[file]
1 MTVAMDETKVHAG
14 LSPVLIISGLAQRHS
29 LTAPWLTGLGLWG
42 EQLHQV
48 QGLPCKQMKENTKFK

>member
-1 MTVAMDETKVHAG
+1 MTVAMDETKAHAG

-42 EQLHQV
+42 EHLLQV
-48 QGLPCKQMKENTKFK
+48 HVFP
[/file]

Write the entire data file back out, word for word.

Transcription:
1 MTVAMDETKVHAG
14 LSPVLIISGLAQRHS
29 LTAPWLTGLGLWG
42 EQLHQV
48 QGLPCKQMKENTKFK

>member
-1 MTVAMDETKVHAG
+1 MTVAMDETKAHAG

-42 EQLHQV
+42 EHLLQV
-48 QGLPCKQMKENTKFK
+48 HVFP